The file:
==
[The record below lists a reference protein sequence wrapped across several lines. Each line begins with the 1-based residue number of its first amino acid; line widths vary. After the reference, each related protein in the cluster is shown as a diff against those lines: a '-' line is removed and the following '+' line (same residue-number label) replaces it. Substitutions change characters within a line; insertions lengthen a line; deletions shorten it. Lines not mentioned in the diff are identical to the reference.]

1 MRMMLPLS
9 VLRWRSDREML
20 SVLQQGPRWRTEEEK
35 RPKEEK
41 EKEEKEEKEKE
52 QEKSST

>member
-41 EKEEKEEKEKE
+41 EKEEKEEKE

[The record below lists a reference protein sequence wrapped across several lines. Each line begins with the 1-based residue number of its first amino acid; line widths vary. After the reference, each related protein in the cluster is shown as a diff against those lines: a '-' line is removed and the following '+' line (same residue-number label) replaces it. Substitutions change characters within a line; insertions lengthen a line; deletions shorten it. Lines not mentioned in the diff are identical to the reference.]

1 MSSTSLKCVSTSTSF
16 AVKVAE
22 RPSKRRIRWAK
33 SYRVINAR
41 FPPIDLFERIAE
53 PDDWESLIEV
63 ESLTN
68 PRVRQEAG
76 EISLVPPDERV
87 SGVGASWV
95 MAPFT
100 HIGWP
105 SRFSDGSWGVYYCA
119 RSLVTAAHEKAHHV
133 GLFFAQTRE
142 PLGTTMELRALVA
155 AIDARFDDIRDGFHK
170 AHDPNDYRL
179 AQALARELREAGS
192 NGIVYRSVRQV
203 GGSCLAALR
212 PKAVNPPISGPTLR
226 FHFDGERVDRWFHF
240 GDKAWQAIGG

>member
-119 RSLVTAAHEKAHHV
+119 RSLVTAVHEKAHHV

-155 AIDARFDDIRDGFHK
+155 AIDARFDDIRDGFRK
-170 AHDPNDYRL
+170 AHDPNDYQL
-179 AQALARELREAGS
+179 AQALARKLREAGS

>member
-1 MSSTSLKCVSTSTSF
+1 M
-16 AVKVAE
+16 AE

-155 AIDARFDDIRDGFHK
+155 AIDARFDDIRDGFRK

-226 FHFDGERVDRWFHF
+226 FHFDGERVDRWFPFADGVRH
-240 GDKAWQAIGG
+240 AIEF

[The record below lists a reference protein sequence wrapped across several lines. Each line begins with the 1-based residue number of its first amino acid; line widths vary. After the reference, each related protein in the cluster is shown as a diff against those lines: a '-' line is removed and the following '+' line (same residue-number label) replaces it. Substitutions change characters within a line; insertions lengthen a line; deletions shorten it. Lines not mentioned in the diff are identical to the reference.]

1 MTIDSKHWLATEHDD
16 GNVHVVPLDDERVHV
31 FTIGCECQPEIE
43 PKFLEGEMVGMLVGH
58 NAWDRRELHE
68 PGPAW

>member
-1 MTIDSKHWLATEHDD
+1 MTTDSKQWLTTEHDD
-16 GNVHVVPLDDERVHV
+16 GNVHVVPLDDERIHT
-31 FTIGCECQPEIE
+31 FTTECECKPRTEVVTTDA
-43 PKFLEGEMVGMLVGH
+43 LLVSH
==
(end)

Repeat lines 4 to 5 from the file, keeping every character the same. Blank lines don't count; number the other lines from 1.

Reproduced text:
20 SVLQQGPRWRTEEEK
35 RPKEEK